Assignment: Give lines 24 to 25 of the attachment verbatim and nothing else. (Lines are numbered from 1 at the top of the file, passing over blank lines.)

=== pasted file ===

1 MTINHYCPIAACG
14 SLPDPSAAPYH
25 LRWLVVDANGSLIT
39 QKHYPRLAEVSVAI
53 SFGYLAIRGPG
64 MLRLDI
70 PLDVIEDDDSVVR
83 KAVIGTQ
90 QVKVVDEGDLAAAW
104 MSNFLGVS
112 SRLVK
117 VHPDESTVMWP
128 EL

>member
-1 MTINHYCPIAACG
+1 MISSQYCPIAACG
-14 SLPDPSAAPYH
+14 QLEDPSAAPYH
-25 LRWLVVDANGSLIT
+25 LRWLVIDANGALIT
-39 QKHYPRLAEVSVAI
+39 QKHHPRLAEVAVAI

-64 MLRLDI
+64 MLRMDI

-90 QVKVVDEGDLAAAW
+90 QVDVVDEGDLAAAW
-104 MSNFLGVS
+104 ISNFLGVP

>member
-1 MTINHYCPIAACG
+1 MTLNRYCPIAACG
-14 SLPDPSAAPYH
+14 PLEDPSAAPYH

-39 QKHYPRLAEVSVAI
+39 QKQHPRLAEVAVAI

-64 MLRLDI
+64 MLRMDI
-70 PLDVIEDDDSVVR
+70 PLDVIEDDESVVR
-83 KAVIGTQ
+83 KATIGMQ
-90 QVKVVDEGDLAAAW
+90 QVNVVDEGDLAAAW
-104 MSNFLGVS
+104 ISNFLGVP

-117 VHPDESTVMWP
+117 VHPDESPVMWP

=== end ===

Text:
+64 MLRMDI

-90 QVKVVDEGDLAAAW